‘Hogwarts Legacy’ review: A massive game, alive with magic

Flying only makes this process more enjoyable. Whether on a broomstick or the back of a thestral, flight in Hogwarts Legacy feels exactly how I wanted it to — smooth, swift and stylish, and always with gorgeous views.

As the map expands beyond Hogwarts, past the streets of Hogsmeade and the boundaries of the Forbidden Forest, players encounter sidequests, challenges, secrets, puzzles and obstacle courses at a persistent pace. The world is large, but purposeful and truly beautiful; it’s clearly the result of intentional design, rather than procedural generation. There’s always something to find, a fresh riddle to solve or skill to learn, and my Quests tab is constantly growing. What’s more, I’m actually stoked to complete the activities I encounter, whenever I want to grind or take a breather from the main storyline.

The list of things to do in Hogwarts Legacy feels never-ending. For instance, about 10 hours in, the game introduces interior design mechanics in the Room of Requirement, allowing players to decorate a cavernous space from the architectural touches, to the placement and color of individual tables, chairs, paintings, rugs and tchotchkes. It’s a useful room, too; this is where players keep their clothing-upgrade loom, potions tables, herbology boxes and captured beasts. I’ve spent far too much time tweaking the appearance of my own Room of Requirement — like, hours — but I’m in love with the results and I’ve enjoyed the process immensely.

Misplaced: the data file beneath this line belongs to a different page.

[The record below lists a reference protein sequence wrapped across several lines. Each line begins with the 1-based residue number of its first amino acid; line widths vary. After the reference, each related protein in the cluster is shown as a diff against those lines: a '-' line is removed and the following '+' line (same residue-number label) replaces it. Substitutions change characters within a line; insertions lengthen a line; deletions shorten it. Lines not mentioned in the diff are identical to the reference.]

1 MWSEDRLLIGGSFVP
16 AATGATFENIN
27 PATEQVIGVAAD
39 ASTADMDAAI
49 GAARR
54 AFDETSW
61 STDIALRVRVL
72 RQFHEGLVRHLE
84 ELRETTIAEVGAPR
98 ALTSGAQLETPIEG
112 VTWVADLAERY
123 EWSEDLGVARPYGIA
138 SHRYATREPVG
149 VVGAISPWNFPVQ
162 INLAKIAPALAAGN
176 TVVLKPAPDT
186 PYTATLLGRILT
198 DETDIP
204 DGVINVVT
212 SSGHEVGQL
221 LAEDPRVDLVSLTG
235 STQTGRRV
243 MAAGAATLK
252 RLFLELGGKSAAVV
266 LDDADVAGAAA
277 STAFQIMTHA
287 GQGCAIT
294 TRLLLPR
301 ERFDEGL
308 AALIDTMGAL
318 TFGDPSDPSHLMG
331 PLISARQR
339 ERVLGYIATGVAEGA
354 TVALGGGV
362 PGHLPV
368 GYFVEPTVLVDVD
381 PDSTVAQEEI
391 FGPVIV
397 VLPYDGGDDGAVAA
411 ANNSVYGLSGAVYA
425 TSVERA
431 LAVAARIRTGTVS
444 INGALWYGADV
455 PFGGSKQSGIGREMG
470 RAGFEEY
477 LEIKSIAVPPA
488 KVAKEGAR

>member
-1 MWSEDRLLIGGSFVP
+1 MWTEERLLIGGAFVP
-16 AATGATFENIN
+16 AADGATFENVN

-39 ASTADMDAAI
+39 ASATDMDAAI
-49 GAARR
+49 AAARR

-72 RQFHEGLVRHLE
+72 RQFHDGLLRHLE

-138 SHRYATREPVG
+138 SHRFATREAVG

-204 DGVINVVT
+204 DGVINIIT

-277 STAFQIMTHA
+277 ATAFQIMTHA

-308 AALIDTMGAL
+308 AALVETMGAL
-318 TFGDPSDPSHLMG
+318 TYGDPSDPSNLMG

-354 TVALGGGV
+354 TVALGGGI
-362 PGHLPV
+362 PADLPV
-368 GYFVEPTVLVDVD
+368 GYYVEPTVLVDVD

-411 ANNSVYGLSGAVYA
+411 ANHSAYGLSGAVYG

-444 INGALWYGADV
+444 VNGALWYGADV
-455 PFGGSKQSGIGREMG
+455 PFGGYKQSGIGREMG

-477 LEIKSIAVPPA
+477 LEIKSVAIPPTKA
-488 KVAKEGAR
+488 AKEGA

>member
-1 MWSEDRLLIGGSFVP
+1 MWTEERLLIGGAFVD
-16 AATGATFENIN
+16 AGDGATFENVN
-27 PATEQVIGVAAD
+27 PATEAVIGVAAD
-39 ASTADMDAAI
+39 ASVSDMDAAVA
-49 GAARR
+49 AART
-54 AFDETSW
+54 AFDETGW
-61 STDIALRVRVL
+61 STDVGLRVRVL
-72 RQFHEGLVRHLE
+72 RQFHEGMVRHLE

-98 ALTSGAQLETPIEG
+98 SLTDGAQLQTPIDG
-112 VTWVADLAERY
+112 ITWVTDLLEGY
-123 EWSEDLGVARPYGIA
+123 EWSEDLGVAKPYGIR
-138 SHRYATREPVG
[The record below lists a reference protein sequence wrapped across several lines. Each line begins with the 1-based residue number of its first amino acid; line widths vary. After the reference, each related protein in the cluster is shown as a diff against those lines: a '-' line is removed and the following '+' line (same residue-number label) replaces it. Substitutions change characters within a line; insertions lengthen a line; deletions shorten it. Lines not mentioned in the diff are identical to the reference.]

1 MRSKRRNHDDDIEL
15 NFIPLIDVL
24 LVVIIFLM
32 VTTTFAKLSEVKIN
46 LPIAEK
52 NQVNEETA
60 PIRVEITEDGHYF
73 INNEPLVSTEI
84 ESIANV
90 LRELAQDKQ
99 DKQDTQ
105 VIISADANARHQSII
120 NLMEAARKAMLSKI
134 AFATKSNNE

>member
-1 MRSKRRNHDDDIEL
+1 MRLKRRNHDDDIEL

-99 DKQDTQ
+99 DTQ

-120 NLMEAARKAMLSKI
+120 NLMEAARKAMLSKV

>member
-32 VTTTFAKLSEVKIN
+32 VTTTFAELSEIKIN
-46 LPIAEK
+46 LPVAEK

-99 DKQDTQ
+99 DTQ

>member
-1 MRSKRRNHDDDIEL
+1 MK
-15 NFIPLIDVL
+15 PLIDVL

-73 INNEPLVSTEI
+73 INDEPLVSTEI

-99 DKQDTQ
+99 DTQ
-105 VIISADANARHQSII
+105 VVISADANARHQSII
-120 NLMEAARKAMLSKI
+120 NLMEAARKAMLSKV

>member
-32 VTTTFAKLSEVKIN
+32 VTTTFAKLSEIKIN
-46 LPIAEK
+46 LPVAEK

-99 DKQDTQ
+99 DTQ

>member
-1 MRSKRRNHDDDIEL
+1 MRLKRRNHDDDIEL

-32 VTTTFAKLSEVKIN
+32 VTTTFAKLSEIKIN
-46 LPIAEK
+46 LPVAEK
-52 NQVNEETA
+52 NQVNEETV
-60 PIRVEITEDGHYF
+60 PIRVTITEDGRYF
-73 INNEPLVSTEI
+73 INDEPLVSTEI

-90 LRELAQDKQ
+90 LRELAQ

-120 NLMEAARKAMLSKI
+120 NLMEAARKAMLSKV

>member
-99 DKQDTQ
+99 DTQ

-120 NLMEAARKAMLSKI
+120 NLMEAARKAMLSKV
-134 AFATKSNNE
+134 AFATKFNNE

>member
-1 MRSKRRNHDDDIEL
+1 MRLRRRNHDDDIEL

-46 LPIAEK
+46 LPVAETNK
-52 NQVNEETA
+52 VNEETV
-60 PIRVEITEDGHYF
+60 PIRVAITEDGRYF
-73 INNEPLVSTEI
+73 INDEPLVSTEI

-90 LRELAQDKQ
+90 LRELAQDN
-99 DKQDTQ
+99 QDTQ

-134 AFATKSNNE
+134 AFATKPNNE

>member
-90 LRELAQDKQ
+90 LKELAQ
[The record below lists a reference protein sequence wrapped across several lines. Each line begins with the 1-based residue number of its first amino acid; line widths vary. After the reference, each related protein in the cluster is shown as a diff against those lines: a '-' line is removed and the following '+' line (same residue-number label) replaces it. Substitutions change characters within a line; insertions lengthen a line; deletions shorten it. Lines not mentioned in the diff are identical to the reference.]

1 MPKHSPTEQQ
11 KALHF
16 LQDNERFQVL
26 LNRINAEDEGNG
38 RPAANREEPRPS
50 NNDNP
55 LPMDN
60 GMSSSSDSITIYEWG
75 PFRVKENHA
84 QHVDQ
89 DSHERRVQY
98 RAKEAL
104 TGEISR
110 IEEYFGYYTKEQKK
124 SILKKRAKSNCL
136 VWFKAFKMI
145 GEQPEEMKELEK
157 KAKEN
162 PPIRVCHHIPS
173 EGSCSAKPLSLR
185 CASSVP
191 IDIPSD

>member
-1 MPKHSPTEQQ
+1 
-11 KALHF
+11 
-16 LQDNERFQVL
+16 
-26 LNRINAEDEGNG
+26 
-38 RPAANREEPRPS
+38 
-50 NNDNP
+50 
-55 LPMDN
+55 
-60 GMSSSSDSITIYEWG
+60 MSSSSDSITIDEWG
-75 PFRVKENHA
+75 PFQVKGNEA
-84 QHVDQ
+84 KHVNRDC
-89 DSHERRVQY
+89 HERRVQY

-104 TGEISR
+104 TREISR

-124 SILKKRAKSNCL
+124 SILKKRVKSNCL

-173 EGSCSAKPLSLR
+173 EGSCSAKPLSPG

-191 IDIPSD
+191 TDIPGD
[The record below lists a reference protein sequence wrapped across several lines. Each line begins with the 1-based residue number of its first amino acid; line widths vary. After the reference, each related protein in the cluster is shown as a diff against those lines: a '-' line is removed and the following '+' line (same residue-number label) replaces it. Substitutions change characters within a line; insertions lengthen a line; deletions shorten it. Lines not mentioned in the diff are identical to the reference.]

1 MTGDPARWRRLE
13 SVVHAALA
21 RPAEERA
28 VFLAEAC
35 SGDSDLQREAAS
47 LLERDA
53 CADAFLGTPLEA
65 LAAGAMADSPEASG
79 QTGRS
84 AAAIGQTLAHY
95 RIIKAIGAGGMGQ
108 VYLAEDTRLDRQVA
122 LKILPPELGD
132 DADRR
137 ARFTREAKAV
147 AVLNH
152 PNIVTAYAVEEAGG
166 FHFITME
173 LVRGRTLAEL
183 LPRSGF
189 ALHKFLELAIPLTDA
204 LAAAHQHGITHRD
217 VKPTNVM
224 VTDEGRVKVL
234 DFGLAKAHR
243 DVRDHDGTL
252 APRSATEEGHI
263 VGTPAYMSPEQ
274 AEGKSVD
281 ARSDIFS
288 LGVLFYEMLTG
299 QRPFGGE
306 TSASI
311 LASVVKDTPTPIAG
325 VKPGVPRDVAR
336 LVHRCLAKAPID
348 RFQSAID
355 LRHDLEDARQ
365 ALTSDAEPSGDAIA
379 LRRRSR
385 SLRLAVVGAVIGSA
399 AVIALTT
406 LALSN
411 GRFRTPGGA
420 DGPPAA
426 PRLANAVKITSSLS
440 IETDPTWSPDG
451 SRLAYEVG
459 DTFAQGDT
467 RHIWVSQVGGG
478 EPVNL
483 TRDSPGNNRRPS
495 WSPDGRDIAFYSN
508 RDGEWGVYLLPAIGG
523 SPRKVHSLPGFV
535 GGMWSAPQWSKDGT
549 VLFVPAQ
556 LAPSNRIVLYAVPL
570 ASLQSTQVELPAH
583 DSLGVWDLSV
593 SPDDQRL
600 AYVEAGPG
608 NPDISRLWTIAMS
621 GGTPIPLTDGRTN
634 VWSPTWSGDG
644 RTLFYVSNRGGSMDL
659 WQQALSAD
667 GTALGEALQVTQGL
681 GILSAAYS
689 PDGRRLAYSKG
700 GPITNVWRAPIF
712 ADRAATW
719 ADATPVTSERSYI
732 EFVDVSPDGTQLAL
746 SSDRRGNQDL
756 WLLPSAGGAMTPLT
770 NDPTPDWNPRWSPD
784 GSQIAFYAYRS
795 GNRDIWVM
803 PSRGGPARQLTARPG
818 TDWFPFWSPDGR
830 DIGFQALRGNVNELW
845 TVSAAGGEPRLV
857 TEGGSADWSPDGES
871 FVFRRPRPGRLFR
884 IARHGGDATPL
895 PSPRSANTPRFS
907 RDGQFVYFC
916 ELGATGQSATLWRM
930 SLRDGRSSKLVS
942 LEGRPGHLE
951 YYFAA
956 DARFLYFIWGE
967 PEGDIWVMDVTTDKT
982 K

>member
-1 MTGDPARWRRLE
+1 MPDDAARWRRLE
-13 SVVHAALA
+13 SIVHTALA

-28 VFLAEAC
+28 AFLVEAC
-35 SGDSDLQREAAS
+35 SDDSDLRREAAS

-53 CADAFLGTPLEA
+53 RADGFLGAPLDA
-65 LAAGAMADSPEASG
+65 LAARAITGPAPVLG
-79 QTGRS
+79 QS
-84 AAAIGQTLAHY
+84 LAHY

The main hall of Hogwarts fills the space, with students filtering down twin staircases, the school crest large and lit by two fires on pedestals.

Warner Bros. Games

I see potential for the glut of stuff in Hogwarts Legacy to become tedious, but this hasn’t happened in my playthrough yet. More than 20 hours in, and the magic is still alive for me.

Before actually playing the game, I was especially excited to brew potions because this was my favorite activity in Pottermore, the browser-based Hogwarts-student simulator that disintegrated into gibberish in the mid 2010s. In Pottermore, brewing potions involved reading recipes and physically manipulating ingredients at the proper moments, and I found the process to be incredibly peaceful. However, potion-making isn’t an overly complicated affair in Hogwarts Legacy. You simply get the ingredients and then leave them on the table for a while, just like growing plants. The mechanics fit the game — in a world this busy and vast, gathering ingredients is the challenge, not the minutiae of chopping, stirring, grinding, measuring and timing — but it’s a missed opportunity.

Even just writing that, I’m itching to spend some quality time at a potions bench doing all of these things. Maybe this would make for a solid piece of DLC down the line, Advanced Potion-Making? Just a thought, Avalanche.

Right, back to the actual game.

Two students in Hogwarts school robes brew a potion as blue smoke rises from the cauldron.

Warner Bros. Games

The main storylines in Hogwarts Legacy are generic fantasy platforms. Two main arcs collide: one pits players against goblin revolutionaries planning to destroy wizardkind, and the other is an extensive investigation of an ancient and powerful magic — the same magic that you, the main character, can uniquely wield. The latter arc will be painfully familiar to Harry Potter fans, as it involves a bunch of old farts repeatedly throwing a child into deadly situations while withholding crucial information and stroking their long white beards. I guess we know where Dumbledore got it from.